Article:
Stewart Lee has revealed he is developing a Brexit-themed TV show.
The interview reveals that the comedian started work on a “90 page comedy script inspired by Brexit” in September. The project is being developed with Two Brothers Pictures, the production company run by writers Harry Williams and Jack Williams that has previously made shows such as Fleabag and drama The Missing.
The script is about “a country that has an immigration referendum and then tries to use reality television and social media to control public opinion”.
Describing the show as “a sort of Comic Strip Presents… thing”, Lee admits that his project might not be made, joking in the interview that the script is “far too full of left-wing bias”.
Speaking about his feelings when the EU Referendum result was announced, Lee told interviewer Dominic Maxwell: “I thought we [his family] had beaten the system because we’ve got a house, and the children have their own bedrooms, and then I thought that this house is in a country I don’t really recognise any more.”
He added: “Writing about things that matter to you politically is a by-product of doing the comedy, it’s not the other way round. Which is why sometimes [the politics] is at the front and sometimes it isn’t. I don’t really care whether people agree with it; I can’t work imaginary markets by trying to have opinions I don’t have.”
Lee was partly moved to write the TV script by the realisation he may not be able to continue his touring schedule in years to come and thus needs another avenue to build up a pension. Revealing he recently had “a health scare… a high blood pressure thing” and talking about his tour ‘cycle’, he explained: “The thing I didn’t factor in was being really old and knackered and not being able to do it. So then I thought last summer I really should be able to do something else.”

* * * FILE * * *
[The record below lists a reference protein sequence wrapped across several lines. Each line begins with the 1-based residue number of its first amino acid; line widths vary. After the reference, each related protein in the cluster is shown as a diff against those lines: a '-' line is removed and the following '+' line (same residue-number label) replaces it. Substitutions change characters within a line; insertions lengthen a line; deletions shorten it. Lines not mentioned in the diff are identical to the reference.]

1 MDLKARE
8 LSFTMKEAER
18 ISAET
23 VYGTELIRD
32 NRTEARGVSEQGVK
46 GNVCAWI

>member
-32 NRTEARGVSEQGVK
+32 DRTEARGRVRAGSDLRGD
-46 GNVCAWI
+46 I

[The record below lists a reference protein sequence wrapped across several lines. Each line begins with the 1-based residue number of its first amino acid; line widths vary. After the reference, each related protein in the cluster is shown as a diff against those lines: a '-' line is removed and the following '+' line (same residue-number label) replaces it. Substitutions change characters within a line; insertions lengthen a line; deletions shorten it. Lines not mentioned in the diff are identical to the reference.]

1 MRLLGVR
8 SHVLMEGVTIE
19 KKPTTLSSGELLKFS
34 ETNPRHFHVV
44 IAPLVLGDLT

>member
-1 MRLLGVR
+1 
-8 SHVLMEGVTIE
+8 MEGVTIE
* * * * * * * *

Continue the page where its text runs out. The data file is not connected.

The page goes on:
If the new, currently untitled programme goes ahead, it’ll be his first project since Stewart Lee’s Comedy Vehicle (pictured). The stand-up show, which had been running on BBC Two since 2009, was cancelled last year after four series on air.
He revealed to The Times that the last two series of his BBC show were part-funded by his promoter “otherwise they wouldn’t have got made”, and, had the show been given a fifth series, the plan was to move the filming to a bigger venue because it no longer made sense for his stand-up persona to moan about his “status as marginal and misunderstood” when he is performing to over one hundred thousand fans a year.
All four series of Stewart Lee’s Comedy Vehicle are available on DVD. In his live show, Lee explains how he signs in to Amazon to look for cheap copies of his own DVDs to buy, as he can then build up stock to sell at his gigs cheaper than by buying copies direct from the distributor.
Lee was speaking to The Times to promote his live show Stewart Lee: Content Provider, which runs at the Leicester Square Theatre until the end of January. Tickets
Those with a Times subscription can read the full interview at TheTimes.co.uk